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Dnalre Mar 17th, 2014 06:57 AM

Moving to the US. But where?
My wife and I are looking to move to the U.S. for a year. Work and visas are not an issue, but where to live is. After some busy years in big European cities, we want to move out of any metropole and rather be in a suburb or a smaller town for a year of slow(er) pace and recreation. We're in our 30's, no kids, can work from home and are looking to rent a small detached house.

We've got a few criterias:
- Safe 24/7 and low crime rate
- Not too expensive for a 1-2 bedroom house (app. 1800$/month)
- Needs to be east of Missouri, preferable max. 2 hour drive from sea/lake
- Not too cold (min. 40ºF) and snowy during winter
- Not too hot (max. 90ºF (app.)) and humid during summer
- Including, warming community (we're non-religious)
- Maximum 2 hour drive from a larger city (200.000 ++)
- Possibility of get a hold of good, organic (local) whole food

... we've considered North- and South-Carolina, as well as Georgia, but crime rating and the fact that some people say some communities are not very including and open to "foreigners"/non-southern, different religions and diversity is troubling us. We consider our self as forward thinking, accepting and open-minded people and would like to be in a community with (more or less) the same values. Other places we've considered are Louisiana, West Virginia, Virginia and Maryland. But we're a bit lost, hence this post.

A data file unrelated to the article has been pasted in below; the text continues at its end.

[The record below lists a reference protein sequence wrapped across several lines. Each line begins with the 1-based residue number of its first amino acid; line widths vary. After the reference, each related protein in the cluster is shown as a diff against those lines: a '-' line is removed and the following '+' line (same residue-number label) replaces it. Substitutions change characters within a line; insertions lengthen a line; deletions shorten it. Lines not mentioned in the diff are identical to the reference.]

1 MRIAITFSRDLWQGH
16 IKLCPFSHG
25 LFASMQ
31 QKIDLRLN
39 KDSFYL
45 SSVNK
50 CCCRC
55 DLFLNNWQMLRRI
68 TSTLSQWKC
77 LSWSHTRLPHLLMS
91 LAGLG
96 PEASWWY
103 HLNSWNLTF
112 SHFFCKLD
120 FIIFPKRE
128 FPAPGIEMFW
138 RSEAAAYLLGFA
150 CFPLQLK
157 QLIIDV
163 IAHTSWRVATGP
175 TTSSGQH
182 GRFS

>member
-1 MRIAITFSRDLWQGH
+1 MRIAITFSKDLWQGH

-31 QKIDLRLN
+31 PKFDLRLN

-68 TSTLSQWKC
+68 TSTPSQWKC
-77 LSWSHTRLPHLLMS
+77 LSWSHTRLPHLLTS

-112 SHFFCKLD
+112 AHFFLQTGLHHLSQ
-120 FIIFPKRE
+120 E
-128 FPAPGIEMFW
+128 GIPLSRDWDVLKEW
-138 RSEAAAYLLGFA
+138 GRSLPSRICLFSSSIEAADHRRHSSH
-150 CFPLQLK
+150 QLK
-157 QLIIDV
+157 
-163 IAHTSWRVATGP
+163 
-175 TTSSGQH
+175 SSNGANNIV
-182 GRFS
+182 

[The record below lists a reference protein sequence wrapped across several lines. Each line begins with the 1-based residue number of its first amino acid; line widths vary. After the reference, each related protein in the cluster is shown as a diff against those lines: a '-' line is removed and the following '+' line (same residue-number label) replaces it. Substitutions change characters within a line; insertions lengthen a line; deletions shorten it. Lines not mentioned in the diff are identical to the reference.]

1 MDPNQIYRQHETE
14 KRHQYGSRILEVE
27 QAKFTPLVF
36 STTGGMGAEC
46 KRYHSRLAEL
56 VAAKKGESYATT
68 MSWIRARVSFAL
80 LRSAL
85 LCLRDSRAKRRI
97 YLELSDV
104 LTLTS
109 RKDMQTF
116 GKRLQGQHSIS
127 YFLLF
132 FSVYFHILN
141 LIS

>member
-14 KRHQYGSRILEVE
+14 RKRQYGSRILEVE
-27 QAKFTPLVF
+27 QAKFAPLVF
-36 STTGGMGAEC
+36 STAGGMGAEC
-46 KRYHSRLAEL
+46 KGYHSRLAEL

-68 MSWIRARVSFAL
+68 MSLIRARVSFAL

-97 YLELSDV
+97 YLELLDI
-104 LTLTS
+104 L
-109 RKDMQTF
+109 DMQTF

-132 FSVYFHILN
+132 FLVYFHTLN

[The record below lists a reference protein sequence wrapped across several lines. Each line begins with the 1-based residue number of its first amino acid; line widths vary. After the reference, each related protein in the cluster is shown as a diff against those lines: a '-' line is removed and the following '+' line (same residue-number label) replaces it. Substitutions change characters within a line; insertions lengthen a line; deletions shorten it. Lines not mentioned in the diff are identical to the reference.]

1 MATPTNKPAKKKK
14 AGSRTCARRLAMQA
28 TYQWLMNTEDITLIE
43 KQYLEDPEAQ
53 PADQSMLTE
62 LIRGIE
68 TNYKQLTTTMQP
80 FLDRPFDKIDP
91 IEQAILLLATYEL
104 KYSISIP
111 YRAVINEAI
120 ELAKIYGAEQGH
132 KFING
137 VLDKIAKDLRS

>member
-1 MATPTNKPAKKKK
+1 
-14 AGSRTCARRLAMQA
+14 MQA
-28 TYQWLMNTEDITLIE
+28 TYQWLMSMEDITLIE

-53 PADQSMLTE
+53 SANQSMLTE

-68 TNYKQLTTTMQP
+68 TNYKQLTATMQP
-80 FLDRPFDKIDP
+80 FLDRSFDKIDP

So ... Anyone with suggestions, good tips or word of advise? :)


cdnyul Mar 17th, 2014 07:19 AM

Well, if you really are accepting and open minded, you should fit in anywhere.

Try St.Louis.


emalloy Mar 17th, 2014 07:27 AM

Look for a community with a university in the areas you are considering. There will be people who are more accepting of diversity.

Dukey1 Mar 17th, 2014 07:28 AM

And learn to drive really fast if you wan t to get to the ocean from there.

The problem you may have is finding a place that isn't hot AND humid in the summer and is still within two hours' drive of the ocean (sorry, but I like lakes, too, but they are NOT the same as being on an ocean beach).

Somebody will come up with someplace they just KNOW you will love and that fits all the criteria.

thursdaysd Mar 17th, 2014 07:29 AM

Well, if it wasn't for the hot-and-humid I would suggest the Research Triangle area, where I currently live. Very safe (aside from a few easy to avoid areas), and plenty of foreigners around. However, if you are east of the Mississippi you are going to have problems with humidity pretty much everywhere. I am tired of the summers here, but if I stay in the US I will be moving west.